When you want to discuss what is happening and talk about your feelings, they accuse you of overreacting and making mountains out of molehills.

3. Control and shame

Making you feel ashamed is just another path to power and control.

Here are a few examples (yes just a few):

  • Monitoring your whereabouts and contact with others
    They want to know where you are all the time. They might show up just to see if you’re where you’re supposed to be and demand access your cell phone and digital platforms.
  • Unilateral decision-making
    They make all the decisions for you or without you. They will do things like selling the house, cancelling your doctor’s appointment, or speaking with your boss without consulting you.
  • Threats
    Saying things like “I’ll take the kids and disappear”, or “If you leave me I will kill myself”.
  • Financial control
    They might keep bank accounts in their name only and make you ask them for money. You might be expected to account for every cent you spend.
  • Treating you like a child
    They might tell you what to wear, what and how much to eat, or with whom you are allowed to be friends.
  • Using others
    They will tell you that “everybody thinks you’re crazy”, or “they all say you’re wrong”.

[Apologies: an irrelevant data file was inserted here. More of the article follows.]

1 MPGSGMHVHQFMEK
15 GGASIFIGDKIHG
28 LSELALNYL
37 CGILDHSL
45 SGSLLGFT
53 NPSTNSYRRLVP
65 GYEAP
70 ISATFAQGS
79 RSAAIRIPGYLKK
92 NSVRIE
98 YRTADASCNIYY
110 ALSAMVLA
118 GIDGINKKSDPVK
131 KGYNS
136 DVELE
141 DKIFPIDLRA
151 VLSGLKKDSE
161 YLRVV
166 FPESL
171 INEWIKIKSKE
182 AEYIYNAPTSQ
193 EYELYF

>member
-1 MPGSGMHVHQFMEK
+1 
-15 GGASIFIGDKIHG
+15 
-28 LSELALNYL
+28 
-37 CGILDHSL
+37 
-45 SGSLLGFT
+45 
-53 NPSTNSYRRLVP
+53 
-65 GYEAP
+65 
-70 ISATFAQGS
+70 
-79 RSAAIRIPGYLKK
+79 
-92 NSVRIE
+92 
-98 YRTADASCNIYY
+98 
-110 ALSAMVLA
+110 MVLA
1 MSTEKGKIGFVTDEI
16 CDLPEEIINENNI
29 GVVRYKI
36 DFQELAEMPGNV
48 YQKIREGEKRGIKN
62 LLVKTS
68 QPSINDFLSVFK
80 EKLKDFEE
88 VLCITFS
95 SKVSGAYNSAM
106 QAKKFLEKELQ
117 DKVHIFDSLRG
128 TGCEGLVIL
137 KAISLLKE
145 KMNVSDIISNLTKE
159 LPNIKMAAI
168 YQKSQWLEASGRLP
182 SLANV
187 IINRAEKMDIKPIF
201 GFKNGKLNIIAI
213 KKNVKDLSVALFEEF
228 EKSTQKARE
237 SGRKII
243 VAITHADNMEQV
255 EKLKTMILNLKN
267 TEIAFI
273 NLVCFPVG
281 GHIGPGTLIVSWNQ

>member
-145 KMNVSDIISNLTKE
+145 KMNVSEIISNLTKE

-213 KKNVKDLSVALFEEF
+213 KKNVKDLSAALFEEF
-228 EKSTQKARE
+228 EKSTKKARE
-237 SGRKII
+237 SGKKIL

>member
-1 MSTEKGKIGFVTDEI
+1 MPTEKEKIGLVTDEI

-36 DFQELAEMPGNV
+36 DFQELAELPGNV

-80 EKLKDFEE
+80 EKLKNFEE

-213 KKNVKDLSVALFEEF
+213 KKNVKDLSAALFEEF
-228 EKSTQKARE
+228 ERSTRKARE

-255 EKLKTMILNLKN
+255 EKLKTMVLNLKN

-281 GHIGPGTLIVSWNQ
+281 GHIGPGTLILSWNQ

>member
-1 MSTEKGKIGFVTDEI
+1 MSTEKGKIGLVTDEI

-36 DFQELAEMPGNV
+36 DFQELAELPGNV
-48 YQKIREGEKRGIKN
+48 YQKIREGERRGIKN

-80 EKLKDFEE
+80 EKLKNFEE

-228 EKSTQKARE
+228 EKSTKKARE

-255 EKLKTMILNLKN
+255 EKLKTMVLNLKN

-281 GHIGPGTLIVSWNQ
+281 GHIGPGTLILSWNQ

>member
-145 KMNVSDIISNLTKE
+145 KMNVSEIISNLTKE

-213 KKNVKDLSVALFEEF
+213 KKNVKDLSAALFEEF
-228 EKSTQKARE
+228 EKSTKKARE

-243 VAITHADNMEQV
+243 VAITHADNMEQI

4. Emotional neglect and isolation

Emotional neglect and isolation is when an abuser places their own emotional needs ahead of yours. Many abusers will try to come between you and people who are supportive of you to make you more dependent on them.

Here are a few examples (again by no means extensive):

  • Keeping you from socializing
    They will tell you that you are not allowed to go out alone.
  • Trying to come between you and your family
    They will tell family members that you don’t want to see them or make excuses why you can’t attend family functions.
  • Withholding affection
    They won’t touch you, not even to hold your hand. They may refuse sexual relations to punish you.
  • Shutting down communication
    They will ignore your attempts at conversation in person or ignore your phone calls or messages.
  • Actively working to turn others against you
    They will tell colleagues, friends, and even your family that you’re unstable and prone to hysterics or exaggeration.
  • Calling you needy
    When you ask for their support, they will tell you you’re too needy or the world can’t stop turning for your little problems.
  • Indifference
    They see you hurting or crying and do nothing to comfort you.
  • Disputing your feelings
    Whatever you feel, they will say that you are wrong to feel that way or that it is not true.

An abuser might use all of these tactics or only some of them, but the result is always devastating. In the end the victim feels trapped. They are often too wounded to endure the relationship any longer, but also too afraid to leave. So the cycle just repeats itself until something is done.

If you are a victim of abuse, no matter who the abuser is, you don’t deserve it and it’s not your fault. Anyone who is seeing the signs of emotional abuse but is not in immediate danger should seek help. Also read this helpful article on How to Deal with Emotional Abuse

If you are in any immediate danger please call the Stop Gender Violence Helpline 0800-150-150 (toll-free). This hotline is available 24/7 and may save your life.